Document Type Master's Dissertation Author Maphutha, Mampiane Johanna URN etd-07212008-093800 Document Title Investigating the use of essential features within technology pre-service programmes : a case of University of Pretoria Degree MEd (Science and Technology Education) Department Curriculum Studies Supervisor
Advisor Name Title Dr N Stoffels Co-Supervisor Prof A Hattingh Supervisor Keywords
- technology education programmes
- real-life problems
Date 2008-04-15 Availability unrestricted AbstractEstablishing proficient practices for technology teaching and learning is an immense challenge, especially since technology is a new subject that was added as one of the new learning areas within the South African education curriculum. This happened when the South African education system was reviewed after the 1994 democratic elections and OBE was chosen as not only the hub, but the underpinning philosophy of education. As part of the challenges that followed implementing a new subject, when technology was first implemented, there were no qualified teachers to teach it, and there were no official academic programmes to train those who were inevitably selected to teach it. After a while, the government found out that all was not well with the national curriculum technology and that in many schools, it was not as well taught as other subjects.
From ever since, institutions of higher learning and service providers across the country made efforts to develop programmes and offer formal training in technology education. This study intended to carefully examine how technology academic programmes are conceptualised, planned, and implemented; and how that contributes to efficient training and development of student-teachers in technology education. This it did by purposefully sampling the University of Pretoria (UP) and performing a case study on its technology education pre-service programme. The investigation necessitated the concept: "the essential features of an effective and comprehensive technology education programme", which the researcher believes are inescapable because they forms the core, effect and success of technology programmes' design features; and they have a propensity to guide educational practice to enhanced performances and yield. From literature, the essential features are centred on programme design, content, teaching methods, programme coordination, staffing, student assessment policies and practices and the context of study.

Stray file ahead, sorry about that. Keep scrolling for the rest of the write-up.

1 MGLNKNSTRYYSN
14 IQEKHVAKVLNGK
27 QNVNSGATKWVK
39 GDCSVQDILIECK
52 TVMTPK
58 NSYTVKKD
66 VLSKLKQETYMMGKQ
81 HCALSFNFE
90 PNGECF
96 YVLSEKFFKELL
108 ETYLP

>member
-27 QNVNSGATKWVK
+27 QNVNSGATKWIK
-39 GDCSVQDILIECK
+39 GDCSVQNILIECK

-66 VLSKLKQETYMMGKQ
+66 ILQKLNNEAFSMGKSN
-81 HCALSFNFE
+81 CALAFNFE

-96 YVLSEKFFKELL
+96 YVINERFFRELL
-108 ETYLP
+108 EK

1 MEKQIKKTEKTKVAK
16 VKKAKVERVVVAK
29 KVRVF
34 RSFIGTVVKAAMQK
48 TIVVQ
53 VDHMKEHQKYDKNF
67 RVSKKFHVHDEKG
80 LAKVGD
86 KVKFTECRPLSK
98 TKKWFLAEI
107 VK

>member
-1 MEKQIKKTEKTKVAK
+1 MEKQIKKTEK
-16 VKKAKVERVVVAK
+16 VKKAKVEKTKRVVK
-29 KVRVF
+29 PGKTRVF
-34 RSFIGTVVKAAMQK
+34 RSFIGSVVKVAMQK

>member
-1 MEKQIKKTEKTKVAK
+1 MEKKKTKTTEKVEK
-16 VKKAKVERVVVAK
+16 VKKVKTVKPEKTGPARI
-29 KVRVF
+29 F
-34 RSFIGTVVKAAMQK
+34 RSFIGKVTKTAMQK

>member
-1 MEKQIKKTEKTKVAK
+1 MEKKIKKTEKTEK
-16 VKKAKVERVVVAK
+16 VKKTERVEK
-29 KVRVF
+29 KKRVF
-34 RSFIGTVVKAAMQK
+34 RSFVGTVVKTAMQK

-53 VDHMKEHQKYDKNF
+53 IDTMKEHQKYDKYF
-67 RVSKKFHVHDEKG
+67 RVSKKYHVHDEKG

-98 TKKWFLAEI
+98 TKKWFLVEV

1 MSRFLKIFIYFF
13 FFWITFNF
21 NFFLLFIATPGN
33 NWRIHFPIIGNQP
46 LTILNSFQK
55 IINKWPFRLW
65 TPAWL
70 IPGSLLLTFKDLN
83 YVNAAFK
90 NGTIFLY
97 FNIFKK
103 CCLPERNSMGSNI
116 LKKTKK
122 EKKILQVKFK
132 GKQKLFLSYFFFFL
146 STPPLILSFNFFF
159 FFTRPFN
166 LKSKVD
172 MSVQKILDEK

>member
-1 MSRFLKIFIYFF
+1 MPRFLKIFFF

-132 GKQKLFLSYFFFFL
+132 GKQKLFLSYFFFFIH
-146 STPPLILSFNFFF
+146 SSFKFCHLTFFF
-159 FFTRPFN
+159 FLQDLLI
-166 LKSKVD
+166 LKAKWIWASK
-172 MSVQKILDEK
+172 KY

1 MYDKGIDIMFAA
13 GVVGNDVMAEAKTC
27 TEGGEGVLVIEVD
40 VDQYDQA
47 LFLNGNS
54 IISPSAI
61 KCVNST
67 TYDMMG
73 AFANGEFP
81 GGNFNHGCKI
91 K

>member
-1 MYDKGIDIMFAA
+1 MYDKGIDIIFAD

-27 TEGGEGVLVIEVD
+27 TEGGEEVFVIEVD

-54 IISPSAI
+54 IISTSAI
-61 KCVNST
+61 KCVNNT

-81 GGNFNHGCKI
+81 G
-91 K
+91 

The investigation at UP started with programme conceptualisation and planning, which the researcher performed by interviewing the developers, designers and the lecturing staff. She then performed document analysis on the study guides and university general programme to investigate programme content; and she did lecture observations to explore teaching methods. The results of the study indicated that UP technology education pre-service programme is conceptualised and planned based on problem-based learning, project-driven approach and standard-based design. The lecturing staff applies learner-centred, activity-based, and outcome-based approaches that provide student teachers with opportunities to engage in authentic, real-life problems. The programme content consists of modules that are made up of study units that engage various technology concepts and knowledge base. They have good resources and specialised venues for technology teaching and learning. UP-D&T is balanced and auspicious; students and lecturers are enthusiastic and positive about the activities of this programme. However there exist a few hiccups, which are resembled in the level at which certain essential features are engaged within UP-D&T. The designers and lecturing staff might want to conduct some impact studies of this programme, as well as evaluations of practice on student-teachers presently training and those who were trained under this programme in the past.
The study reflected in-depth descriptions of how technology education programmes can be comprehensively designed; by providing a window, patterns, essential features and rubrics for enhanced planning, practice and implementation. Discussions thereof might serve to mobilise, critique and further the discourse on effective pre-service teacher education.
© University of Pretoria 2007
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